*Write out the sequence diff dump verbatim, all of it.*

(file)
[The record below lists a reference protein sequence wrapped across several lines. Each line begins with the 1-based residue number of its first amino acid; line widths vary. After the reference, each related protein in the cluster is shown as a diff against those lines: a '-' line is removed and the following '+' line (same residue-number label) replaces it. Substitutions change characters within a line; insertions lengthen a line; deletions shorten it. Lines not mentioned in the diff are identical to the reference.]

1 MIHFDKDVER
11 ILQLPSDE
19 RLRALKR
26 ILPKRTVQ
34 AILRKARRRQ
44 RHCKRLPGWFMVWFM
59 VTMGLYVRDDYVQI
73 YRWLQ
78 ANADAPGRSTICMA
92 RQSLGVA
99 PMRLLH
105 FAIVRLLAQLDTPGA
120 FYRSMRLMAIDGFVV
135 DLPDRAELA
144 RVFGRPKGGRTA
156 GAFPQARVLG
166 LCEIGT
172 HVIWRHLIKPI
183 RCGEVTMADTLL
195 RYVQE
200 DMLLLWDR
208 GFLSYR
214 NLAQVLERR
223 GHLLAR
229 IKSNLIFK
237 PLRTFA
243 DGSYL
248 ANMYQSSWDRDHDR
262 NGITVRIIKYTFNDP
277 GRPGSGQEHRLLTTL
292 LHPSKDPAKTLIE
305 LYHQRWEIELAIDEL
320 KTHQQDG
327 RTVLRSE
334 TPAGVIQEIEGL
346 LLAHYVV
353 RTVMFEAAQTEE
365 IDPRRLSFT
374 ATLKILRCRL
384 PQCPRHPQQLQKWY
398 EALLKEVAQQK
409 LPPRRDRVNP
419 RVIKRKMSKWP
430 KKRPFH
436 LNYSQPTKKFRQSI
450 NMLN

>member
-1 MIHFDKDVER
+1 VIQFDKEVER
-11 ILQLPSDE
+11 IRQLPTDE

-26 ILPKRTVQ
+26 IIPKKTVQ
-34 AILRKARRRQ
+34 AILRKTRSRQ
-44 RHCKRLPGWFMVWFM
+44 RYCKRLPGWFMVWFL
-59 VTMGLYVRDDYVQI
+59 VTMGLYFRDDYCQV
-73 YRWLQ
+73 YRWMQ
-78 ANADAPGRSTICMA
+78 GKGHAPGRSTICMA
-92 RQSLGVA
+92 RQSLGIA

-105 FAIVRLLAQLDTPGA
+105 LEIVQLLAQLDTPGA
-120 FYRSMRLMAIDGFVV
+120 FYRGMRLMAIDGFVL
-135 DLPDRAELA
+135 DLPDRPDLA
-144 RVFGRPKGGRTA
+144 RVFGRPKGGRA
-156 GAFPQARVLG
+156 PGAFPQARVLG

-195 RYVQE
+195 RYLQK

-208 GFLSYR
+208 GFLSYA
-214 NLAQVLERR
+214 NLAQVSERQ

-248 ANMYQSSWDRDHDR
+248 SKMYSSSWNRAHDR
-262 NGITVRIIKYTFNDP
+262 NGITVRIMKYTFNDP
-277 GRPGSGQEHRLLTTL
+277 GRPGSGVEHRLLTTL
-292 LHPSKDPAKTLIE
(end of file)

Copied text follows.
[The record below lists a reference protein sequence wrapped across several lines. Each line begins with the 1-based residue number of its first amino acid; line widths vary. After the reference, each related protein in the cluster is shown as a diff against those lines: a '-' line is removed and the following '+' line (same residue-number label) replaces it. Substitutions change characters within a line; insertions lengthen a line; deletions shorten it. Lines not mentioned in the diff are identical to the reference.]

1 MIHFDKDVER
11 ILQLPSDE
19 RLRALKR
26 ILPKRTVQ
34 AILRKARRRQ
44 RHCKRLPGWFMVWFM
59 VTMGLYVRDDYVQI
73 YRWLQ
78 ANADAPGRSTICMA
92 RQSLGVA
99 PMRLLH
105 FAIVRLLAQLDTPGA
120 FYRSMRLMAIDGFVV
135 DLPDRAELA
144 RVFGRPKGGRTA
156 GAFPQARVLG
166 LCEIGT
172 HVIWRHLIKPI
183 RCGEVTMADTLL
195 RYVQE
200 DMLLLWDR
208 GFLSYR
214 NLAQVLERR
223 GHLLAR
229 IKSNLIFK
237 PLRTFA
243 DGSYL
248 ANMYQSSWDRDHDR
262 NGITVRIIKYTFNDP
277 GRPGSGQEHRLLTTL
292 LHPSKDPAKTLIE
305 LYHQRWEIELAIDEL
320 KTHQQDG
327 RTVLRSE
334 TPAGVIQEIEGL
346 LLAHYVV
353 RTVMFEAAQTEE
365 IDPRRLSFT
374 ATLKILRCRL
384 PQCPRHPQQLQKWY
398 EALLKEVAQQK
409 LPPRRDRVNP
419 RVIKRKMSKWP
430 KKRPFH
436 LNYSQPTKKFRQSI
450 NMLN

>member
-1 MIHFDKDVER
+1 VIQFDKEVER
-11 ILQLPSDE
+11 IRQLPTDE

-26 ILPKRTVQ
+26 IIPKKTVQ
-34 AILRKARRRQ
+34 AILRKTRSRQ
-44 RHCKRLPGWFMVWFM
+44 RYCKRLPGWFMVWFL
-59 VTMGLYVRDDYVQI
+59 VTMGLYFRDDYCQV
-73 YRWLQ
+73 YRWMQ
-78 ANADAPGRSTICMA
+78 GKGHAPGRSTICMA
-92 RQSLGVA
+92 RQSLGIA

-105 FAIVRLLAQLDTPGA
+105 LEIVQLLAQLDTPGA
-120 FYRSMRLMAIDGFVV
+120 FYRGMRLMAIDGFVL
-135 DLPDRAELA
+135 DLPDRPDLA
-144 RVFGRPKGGRTA
+144 RVFGRPKGGRA
-156 GAFPQARVLG
+156 PGAFPQARVLG

-195 RYVQE
+195 RYLQK

-208 GFLSYR
+208 GFLSYA
-214 NLAQVLERR
+214 NLAQVSERQ

-248 ANMYQSSWDRDHDR
+248 SKMYSSSWNRAHDR
-262 NGITVRIIKYTFNDP
+262 NGITVRIMKYTFNDP
-277 GRPGSGQEHRLLTTL
+277 GRPGSGVEHRLLTTL
-292 LHPSKDPAKTLIE